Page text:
A member of the United Steelworkers (USW), Honeycutt is the union’s Safety Department coordinator at the Conoco Phillips plant in Ferndale, Wash., and tailored her final research project at the Labor College to address workplace safety and health issues. She created a database from the past 20 years of the refinery’s morbidity and mortality reports and shared the information with other union members on the USW’s Conoco Phillips Council, which includes workers from plants nationwide. Her research turned up an unexpectedly high number of lower back injuries, which she now seeks to address.
Honeycutt, mother of three college-aged children, says her double major in Safety and Health and Union Leadership and Administration was
so interlinked to everything I do. It taught me how to research stuff, locate stuff, report writing, that of course is way beneficial here, because what I do is write reports.
She credits members of the Fire Fighters with giving her the inspiration for creating a database from job safety reports, a cross-pollination of ideas that occurred because of the time she spent with other union members at the Labor College.
I think the strength of NLC is because you have that diverse group of unions. It was such an eye-opener to me to see how other people do things. I know so many different people from so many different unions.
Schaffer, whose grandfather was part of the famous 1921 Battle of Blair Mountain in West Virginia, spends evenings teaching sheet metal apprentices at the Sheet Metal Workers International Training Institute after working full-time as a sheet metal worker at Aerofab in Dayton, Ohio. He says the structure of the college is "very helpful for somebody that’s been out of school for a long time" and getting the opportunity to attend was "an unbelievable dream."
Like Honeycutt, Shaffer says the opportunity to meet union members from around the country at the Labor College campus was a key part of his experience, including the 25 members of Sheet Metal Worker unions nationwide—the most from any union in this graduating class—who will join Honeycutt in graduating this weekend.
Meeting all the different union people—that was great. There were lots of sheet metal workers in the program. We’d sit at night and talk about how they do things in their local that’s totally different from Huntington [West Virginia].
Now Schaffer, who has worked 22 years in the industry, hopes his B.A. in Labor Education will help advance his career as a trainer. His achievement already has thrilled his family, especially his mother, who passed away in April. Schaffer, who is heart-broken his mother will not see him graduate, consoles himself with the knowledge that she read his final research paper, which described the Blair Mountain battle her father took part in.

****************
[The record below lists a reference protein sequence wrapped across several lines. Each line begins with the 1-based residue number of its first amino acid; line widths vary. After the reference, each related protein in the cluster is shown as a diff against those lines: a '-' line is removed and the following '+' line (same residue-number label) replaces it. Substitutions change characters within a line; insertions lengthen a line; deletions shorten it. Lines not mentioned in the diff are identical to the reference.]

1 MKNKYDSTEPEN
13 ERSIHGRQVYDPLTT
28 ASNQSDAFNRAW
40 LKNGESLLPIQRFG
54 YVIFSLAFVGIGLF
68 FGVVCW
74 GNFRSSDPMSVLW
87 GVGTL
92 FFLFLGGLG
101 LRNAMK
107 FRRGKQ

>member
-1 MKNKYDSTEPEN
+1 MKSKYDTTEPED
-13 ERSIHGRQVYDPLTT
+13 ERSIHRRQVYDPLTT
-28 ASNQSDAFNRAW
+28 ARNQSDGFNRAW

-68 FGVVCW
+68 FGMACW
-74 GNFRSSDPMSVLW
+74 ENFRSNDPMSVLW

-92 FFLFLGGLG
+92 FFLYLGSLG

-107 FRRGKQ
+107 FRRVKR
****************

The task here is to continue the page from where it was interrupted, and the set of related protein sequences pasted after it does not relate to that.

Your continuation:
She was so proud to have a child who was getting ready to graduate.
Another benefit: Schaffer says his degree also makes it easier to encourage his daughter, Lori, to finish college and his high school son, Matthew, to attend.
Merkel isn’t alone in encouraging union co-workers to enroll. Says Almazan, who already has recruited two new students:
I’m trying to promote and encourage other members of our union that are seeking a degree to go there, that is geared toward our kind of lifestyle that will assist you in attaining a degree.
The Labor College enables working adults to obtain higher education many thought was long out of reach. It provides students with valuable skills they can take back to their workplaces and their unions. It also opens up for them the bigger picture of the U.S. union movement-it’s short-term goals, long-term accomplishments and network of activism.
Honeycutt says the Labor College
gave me a broader sense of union policies and priorities, just introduced you to the bigger picture which never think about-you’ve got your own little world. It gives you deeper appreciation for why we matter. We really do a lot of good. We really do matter.
The Labor College shows you what a sisterhood and brotherhood means.